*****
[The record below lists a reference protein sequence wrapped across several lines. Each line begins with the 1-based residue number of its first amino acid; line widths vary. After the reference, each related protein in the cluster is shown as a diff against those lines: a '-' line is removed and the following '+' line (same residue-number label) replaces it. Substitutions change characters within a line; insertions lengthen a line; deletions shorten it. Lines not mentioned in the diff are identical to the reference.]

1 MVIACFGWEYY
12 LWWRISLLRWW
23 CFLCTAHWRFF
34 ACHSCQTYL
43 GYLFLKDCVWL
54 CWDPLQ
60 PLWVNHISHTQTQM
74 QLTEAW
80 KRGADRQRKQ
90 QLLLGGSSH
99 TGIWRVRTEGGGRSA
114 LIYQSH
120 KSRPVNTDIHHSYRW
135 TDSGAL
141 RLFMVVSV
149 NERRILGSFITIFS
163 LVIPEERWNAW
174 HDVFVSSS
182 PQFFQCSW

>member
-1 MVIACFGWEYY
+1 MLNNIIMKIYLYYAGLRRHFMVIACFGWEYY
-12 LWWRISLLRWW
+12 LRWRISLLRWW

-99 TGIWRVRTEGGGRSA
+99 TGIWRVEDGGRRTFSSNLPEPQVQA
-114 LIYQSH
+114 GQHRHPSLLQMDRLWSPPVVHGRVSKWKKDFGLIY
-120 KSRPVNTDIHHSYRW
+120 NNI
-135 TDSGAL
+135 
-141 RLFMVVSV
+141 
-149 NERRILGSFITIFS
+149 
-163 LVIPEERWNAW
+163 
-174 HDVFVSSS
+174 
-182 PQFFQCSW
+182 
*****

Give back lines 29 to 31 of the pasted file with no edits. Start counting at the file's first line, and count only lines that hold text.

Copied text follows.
+114 GQHRHPSLLQMDRLWSPPVVHGRVSKWKKDFGLIY
-120 KSRPVNTDIHHSYRW
+120 NNI